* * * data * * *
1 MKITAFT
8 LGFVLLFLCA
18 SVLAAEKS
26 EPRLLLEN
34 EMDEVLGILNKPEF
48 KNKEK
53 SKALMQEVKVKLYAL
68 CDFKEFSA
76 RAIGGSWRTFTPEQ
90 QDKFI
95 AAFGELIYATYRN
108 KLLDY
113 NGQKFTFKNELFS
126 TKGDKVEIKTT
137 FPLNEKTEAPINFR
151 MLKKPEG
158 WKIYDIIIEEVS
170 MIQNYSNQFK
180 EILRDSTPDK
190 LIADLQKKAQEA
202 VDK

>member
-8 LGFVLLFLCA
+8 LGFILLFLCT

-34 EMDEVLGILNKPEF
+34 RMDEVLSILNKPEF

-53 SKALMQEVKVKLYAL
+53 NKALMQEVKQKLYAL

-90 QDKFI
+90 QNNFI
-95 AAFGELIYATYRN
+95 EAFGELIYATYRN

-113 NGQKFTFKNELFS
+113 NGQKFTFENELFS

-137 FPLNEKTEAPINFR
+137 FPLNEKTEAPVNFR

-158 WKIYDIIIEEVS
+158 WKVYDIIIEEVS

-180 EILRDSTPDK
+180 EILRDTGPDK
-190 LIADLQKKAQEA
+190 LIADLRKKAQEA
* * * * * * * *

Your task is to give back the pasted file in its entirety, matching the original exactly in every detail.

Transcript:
1 MKITAFT
8 LGFVLLFLCA
18 SVLAAEKS
26 EPRLLLEN
34 EMDEVLGILNKPEF
48 KNKEK
53 SKALMQEVKVKLYAL
68 CDFKEFSA
76 RAIGGSWRTFTPEQ
90 QDKFI
95 AAFGELIYATYRN
108 KLLDY
113 NGQKFTFKNELFS
126 TKGDKVEIKTT
137 FPLNEKTEAPINFR
151 MLKKPEG
158 WKIYDIIIEEVS
170 MIQNYSNQFK
180 EILRDSTPDK
190 LIADLQKKAQEA
202 VDK

>member
-8 LGFVLLFLCA
+8 LGFILLFLCT

-34 EMDEVLGILNKPEF
+34 RMDEVLSILNKPEF

-53 SKALMQEVKVKLYAL
+53 NKALMQEVKQKLYAL

-90 QDKFI
+90 QNNFI
-95 AAFGELIYATYRN
+95 EAFGELIYATYRN

-113 NGQKFTFKNELFS
+113 NGQKFTFENELFS

-137 FPLNEKTEAPINFR
+137 FPLNEKTEAPVNFR

-158 WKIYDIIIEEVS
+158 WKVYDIIIEEVS

-180 EILRDSTPDK
+180 EILRDTGPDK
-190 LIADLQKKAQEA
+190 LIADLRKKAQEA